Stephen J. Schueler, M.D.

Overview Symptoms

Narcotic Overdose Overview

What is a narcotic overdose?
Narcotics represent a broad range of drugs that are derived from opium. This group includes prescription pain pills, such as oxycodone, hydrocodone, hydromorphone, heroin, morphine, propoxyphene, and codeine. Most narcotic overdoses result from the misuse and overuse of narcotic pain medications. A person can become physically and psychologically addicted to narcotic medications. Physical dependence on a drug is called drug dependency. Psychological dependency results in drug addiction.

What are the symptoms of a narcotic overdose?
Symptoms of a narcotic overdose include drowsiness, slurred speech, difficulty walking, lethargy, confusion, slow pulse, slow breathing rate, nausea, vomiting, hallucinations, and loss of consciousness. If the dose is large enough, a narcotic overdose can lead to cardiac arrest and death.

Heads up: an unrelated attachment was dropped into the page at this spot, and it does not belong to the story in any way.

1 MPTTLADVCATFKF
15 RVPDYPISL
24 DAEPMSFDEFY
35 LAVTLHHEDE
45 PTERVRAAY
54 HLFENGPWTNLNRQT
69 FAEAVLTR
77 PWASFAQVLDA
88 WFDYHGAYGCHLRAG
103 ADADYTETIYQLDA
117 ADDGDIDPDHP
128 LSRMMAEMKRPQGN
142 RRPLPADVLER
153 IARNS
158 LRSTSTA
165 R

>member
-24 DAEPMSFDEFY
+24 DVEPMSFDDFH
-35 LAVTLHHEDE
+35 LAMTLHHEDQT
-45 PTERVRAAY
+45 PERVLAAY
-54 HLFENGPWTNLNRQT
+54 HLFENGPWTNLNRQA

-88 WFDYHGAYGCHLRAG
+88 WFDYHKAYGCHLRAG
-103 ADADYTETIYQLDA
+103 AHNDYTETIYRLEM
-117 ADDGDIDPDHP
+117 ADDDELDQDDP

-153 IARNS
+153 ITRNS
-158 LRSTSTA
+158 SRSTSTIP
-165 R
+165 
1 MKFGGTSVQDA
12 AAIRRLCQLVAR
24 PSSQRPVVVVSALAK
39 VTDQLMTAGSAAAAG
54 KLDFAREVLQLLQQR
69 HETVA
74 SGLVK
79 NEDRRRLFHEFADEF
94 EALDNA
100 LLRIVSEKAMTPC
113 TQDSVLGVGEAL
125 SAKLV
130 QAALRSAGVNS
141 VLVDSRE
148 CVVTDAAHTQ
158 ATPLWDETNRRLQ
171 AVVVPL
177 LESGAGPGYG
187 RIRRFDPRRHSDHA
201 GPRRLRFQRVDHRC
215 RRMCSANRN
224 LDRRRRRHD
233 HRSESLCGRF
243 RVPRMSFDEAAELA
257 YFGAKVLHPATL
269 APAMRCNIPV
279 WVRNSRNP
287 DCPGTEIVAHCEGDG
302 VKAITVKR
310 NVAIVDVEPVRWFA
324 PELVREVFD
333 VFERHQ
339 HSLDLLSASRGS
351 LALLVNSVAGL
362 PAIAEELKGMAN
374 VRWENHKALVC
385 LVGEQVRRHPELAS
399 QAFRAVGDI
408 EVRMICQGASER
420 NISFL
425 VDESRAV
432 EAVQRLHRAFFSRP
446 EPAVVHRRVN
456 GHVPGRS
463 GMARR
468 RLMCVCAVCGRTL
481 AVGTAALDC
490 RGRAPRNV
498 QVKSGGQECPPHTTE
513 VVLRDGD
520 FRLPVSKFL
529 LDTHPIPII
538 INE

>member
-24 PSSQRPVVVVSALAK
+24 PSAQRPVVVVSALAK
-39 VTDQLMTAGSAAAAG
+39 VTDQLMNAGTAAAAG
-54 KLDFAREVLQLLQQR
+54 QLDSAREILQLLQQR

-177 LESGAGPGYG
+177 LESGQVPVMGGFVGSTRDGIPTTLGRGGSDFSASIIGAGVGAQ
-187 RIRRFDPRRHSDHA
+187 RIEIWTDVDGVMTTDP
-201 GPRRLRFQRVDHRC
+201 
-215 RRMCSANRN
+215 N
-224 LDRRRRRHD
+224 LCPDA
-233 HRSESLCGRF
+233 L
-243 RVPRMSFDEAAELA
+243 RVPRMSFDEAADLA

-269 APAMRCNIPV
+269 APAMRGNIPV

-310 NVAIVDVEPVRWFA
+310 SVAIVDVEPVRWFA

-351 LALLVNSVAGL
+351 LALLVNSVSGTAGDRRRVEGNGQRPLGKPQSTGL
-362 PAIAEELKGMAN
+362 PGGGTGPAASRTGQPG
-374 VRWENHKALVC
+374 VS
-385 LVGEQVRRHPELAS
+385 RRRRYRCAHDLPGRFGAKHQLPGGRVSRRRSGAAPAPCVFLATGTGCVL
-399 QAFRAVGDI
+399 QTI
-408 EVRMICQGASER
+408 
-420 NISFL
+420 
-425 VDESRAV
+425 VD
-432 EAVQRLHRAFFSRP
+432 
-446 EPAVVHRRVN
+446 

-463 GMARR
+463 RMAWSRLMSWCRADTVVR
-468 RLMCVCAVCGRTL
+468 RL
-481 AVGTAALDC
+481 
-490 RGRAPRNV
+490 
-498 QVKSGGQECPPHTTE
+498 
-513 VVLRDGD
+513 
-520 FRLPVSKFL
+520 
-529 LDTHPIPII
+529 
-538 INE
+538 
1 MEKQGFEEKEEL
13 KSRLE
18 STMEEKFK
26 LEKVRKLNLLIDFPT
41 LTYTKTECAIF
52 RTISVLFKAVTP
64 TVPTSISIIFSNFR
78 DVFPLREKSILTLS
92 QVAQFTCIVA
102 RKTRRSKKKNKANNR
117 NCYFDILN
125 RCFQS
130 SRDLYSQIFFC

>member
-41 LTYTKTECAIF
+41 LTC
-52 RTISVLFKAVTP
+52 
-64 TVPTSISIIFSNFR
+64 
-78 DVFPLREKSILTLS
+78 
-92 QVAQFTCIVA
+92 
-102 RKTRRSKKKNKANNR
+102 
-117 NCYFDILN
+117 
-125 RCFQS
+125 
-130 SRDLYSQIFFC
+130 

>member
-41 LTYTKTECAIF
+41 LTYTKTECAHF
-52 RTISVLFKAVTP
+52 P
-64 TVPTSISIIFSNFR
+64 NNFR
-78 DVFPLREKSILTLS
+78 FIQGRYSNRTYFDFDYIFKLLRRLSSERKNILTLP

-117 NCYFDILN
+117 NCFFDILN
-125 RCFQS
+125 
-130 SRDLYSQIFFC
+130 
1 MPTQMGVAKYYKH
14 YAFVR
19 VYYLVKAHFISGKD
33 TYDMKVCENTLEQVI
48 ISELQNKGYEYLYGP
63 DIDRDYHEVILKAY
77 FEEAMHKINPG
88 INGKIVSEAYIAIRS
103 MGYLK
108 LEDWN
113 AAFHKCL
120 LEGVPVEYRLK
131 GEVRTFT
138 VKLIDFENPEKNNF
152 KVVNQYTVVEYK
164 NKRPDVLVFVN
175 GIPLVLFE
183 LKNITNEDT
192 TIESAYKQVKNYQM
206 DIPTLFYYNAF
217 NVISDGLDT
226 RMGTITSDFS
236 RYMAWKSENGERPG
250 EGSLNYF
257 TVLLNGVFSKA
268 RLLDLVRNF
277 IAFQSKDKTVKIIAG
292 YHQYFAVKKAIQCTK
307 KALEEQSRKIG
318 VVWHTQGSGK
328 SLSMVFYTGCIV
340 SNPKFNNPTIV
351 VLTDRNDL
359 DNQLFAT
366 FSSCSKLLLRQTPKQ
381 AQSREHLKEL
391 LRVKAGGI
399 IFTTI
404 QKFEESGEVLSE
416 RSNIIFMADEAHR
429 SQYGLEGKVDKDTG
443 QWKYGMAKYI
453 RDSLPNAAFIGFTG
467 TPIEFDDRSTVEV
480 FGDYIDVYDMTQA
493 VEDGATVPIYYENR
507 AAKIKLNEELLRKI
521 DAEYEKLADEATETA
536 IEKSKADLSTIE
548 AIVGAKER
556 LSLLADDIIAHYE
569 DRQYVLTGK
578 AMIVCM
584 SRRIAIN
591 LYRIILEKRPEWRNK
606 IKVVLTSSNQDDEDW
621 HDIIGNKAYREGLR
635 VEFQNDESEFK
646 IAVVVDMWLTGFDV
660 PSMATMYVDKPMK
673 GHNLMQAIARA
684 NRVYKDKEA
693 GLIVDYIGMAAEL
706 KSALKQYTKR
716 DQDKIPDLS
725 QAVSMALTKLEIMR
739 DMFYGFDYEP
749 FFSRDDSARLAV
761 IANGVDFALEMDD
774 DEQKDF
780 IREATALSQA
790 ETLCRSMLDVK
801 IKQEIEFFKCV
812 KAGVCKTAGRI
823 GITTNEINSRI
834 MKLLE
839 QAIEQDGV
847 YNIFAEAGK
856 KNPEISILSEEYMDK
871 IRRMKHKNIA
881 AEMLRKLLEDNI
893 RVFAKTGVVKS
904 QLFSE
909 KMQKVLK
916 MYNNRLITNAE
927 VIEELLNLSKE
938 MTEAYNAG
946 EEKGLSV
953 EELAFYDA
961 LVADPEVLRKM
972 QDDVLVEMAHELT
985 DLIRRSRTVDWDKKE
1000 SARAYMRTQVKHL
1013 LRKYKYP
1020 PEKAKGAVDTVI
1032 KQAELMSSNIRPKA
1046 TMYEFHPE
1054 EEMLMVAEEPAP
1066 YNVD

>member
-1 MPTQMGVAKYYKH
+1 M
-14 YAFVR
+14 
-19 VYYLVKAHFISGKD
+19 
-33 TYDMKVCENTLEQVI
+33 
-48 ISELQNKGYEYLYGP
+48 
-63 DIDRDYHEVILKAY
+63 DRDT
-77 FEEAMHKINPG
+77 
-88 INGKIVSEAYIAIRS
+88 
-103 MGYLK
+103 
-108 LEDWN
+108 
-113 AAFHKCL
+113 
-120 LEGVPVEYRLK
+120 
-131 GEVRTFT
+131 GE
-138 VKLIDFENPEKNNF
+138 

How does the doctor treat a narcotic overdose?
Treatment depends on the amount of narcotic taken. Treatment for a narcotic overdose usually includes naloxone, a medication that reverses the effect of the narcotic on the brain. After naloxone is given, the person regains consciousness and becomes more alert. Additional treatment may include airway support and medications to support the blood pressure.

Continue to Narcotic Overdose Symptoms

FreeMD is provided for information purposes only and should not be used as a substitute for evaluation and treatment by a physician. Please review our terms of use.